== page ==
Education briefs

Published 12:00 am Thursday, May 14, 2015

Catawba marketing professor makes presentations

Catawba College Assistant Professor of Marketing Dr. Phillip M. Frank made two presentations during April.

He presented a paper entitled “Exploring Antecedents and Consequences of Young Consumers’ Perceived Global Brand Equity” at the Academy of Marketing Science’s annual conference held in New Orleans, Louisiana, April 8-11. He also presented “Catawba College’s Marketing Program 1.0” to Salisbury Sales and Marketing Association on April 22.

Frank earned his bachelor’s degree in marketing from Appalachian State University, his master’s of business administration from High Point University and his doctorate from the University of North Carolina at Greensboro.


Catawba chapter of Student N.C. Association of Educators recognized

At the Student North Carolina Association of Educators state conference, held April 10-11 in Greensboro, current Catawba College Student N.C. Association of Educators President Courtney Foster of Lexington was selected as the statewide president elect for 2015-16.

Catawba’s chapter was awarded red ribbon status, and a submission in the statewide video challenge won second place and $50. Catawba’s Student North Carolina Association of Educators chapter was awarded the N.C. SNCAE Outstanding Local Communication award and the chapter advisor, Amanda Bosch, was awarded North Carolina Student North Carolina Association of Educators Outstanding Chapter Advisor. Bosch will continue to serve as North Carolina Chapter advisor liaison for 2015-16.


West Rowan Middle in Model United Nations Conference

West Rowan Middle School sent a group of eight students to the Model United Nations Conference at Duke University on April 23.

At this Model United Nations conference, students were able to explore various committees that comprise the United Nations. Students from West Rowan Middle participated in The World Health Organization, Commission on the Status of Women and the United Nations Environment Programme.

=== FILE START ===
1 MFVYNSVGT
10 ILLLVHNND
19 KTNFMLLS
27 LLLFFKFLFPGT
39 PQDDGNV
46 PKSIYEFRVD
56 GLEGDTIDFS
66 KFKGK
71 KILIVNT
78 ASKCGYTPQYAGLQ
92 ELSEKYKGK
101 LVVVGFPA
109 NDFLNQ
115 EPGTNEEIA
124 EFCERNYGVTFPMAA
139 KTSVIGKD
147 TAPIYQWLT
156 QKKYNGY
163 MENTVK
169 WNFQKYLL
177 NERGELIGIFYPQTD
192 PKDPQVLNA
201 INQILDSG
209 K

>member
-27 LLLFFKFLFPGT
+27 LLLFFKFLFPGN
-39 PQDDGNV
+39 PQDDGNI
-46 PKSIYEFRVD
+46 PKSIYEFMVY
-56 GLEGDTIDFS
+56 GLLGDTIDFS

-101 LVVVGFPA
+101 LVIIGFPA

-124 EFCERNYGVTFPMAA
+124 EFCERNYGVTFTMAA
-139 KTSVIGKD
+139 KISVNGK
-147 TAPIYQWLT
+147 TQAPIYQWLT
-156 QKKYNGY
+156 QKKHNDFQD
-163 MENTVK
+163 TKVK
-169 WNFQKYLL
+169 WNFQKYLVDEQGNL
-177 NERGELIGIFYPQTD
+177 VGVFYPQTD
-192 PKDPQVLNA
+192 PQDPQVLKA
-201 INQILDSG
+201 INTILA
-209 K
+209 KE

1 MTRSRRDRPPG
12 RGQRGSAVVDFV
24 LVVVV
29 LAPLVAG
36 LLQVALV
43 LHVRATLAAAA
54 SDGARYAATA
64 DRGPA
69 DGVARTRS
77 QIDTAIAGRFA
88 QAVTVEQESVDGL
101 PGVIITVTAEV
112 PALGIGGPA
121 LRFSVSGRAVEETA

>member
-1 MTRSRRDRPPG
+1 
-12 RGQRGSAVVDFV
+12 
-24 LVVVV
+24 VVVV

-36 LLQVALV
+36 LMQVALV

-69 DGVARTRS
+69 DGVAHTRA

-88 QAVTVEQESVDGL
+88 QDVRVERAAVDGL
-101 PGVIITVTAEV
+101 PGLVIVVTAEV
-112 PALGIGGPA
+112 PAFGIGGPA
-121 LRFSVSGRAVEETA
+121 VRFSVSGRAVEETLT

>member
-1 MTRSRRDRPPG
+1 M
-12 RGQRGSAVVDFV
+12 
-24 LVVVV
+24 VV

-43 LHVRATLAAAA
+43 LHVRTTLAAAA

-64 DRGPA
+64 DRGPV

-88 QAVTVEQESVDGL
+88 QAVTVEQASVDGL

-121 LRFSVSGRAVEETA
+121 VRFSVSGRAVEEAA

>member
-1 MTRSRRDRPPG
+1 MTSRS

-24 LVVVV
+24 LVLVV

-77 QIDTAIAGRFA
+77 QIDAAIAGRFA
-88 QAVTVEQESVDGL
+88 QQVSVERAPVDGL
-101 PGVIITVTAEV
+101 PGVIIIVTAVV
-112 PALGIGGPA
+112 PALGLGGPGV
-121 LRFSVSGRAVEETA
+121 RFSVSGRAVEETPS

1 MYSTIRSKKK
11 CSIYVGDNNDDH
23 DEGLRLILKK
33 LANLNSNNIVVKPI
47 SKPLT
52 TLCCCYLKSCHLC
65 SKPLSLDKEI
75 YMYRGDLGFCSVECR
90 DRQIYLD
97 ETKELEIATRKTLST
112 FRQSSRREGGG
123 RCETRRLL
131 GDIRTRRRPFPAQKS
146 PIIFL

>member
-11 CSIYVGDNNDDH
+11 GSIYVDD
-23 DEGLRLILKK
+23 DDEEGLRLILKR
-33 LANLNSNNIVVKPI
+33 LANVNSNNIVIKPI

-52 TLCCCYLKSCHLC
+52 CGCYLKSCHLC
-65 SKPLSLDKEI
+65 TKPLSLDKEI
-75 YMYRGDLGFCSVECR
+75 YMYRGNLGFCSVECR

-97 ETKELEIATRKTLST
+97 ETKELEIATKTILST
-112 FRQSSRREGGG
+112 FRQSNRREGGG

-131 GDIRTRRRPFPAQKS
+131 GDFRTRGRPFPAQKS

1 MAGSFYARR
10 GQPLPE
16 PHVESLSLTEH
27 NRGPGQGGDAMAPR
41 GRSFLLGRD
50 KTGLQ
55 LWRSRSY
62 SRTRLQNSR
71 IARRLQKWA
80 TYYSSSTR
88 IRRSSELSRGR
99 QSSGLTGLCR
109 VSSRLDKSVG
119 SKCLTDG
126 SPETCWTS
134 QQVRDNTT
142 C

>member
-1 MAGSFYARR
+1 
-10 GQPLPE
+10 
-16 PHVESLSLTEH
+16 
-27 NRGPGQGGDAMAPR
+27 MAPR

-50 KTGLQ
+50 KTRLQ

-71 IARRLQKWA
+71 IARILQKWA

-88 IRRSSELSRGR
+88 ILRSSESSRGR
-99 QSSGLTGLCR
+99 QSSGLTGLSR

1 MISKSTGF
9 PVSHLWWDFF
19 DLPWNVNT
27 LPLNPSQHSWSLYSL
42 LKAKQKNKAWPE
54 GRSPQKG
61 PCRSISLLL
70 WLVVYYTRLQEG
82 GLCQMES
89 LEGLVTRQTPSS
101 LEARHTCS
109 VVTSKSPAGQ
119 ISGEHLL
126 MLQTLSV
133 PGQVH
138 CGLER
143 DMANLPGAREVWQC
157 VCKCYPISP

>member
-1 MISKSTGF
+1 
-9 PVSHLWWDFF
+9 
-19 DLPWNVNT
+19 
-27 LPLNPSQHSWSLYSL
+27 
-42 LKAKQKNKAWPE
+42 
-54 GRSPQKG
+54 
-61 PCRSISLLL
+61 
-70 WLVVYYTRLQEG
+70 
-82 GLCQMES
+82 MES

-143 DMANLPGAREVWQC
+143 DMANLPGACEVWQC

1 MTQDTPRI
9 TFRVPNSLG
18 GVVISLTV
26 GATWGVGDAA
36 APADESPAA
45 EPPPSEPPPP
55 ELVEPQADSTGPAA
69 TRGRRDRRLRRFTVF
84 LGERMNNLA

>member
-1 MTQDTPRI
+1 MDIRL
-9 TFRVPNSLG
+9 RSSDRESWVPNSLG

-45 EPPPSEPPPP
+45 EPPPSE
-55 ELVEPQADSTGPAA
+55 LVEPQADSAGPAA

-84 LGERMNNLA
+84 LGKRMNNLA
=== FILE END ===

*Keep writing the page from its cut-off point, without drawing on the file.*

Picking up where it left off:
Matthew Ramsay and Brooklynn Hoffner represented Switzerland in the United Nations Environment Programme council and received the Most Collaborative award. Trevor Mervine and Kevin Sullivan were also in attendance in the United Nations Environment Programme council representing Costa Rica, and received the Most Vocal award.

In the Commission on the Status of Women council roomMeredith Gaskill and Skylar Jahnke represented Morocco and received an award for Best Delegation. Ashley Radtke and Bryant Collins represented Honduras in the World Health Organization council.

All students who participated worked in class to research their country and topics, but also spent hours of their own time to prepare for this event.

Model United Nations provides students with a wealth of academic and personal growth opportunities. Students come together from all over the state to demonstrate an understanding of parliamentary procedure, their country and the issues they are tasked to solve.

Model United Nations provides students with an opportunity to view and solve world issues from a variety of perspectives. Students gain a deeper understanding of the issues that plague our planet, how to collaborate with others who have opposing views, public speaking and much more.


Granite Quarry End-of-Grade “Prep” Rally

Excitement filled the air in the Granite Quarry Elementary School auditorium on May 6.

Students in kindergarten through fifth grade participated in an end-of-grade pep rally hosted by the Carolina Panthers and their mascot, Sir Purr.

Through an engaging and comedic performance by Sir Purr, staff from the Carolina Panthers and with brief video segments by some players, the students are ready for the end-of-grade tests.

Students learned getting eight hours of sleep, eating a nutritious breakfast, having a positive attitude, and exercising through ‘Play 60’ makes taking an end-of-grade test a “snap.”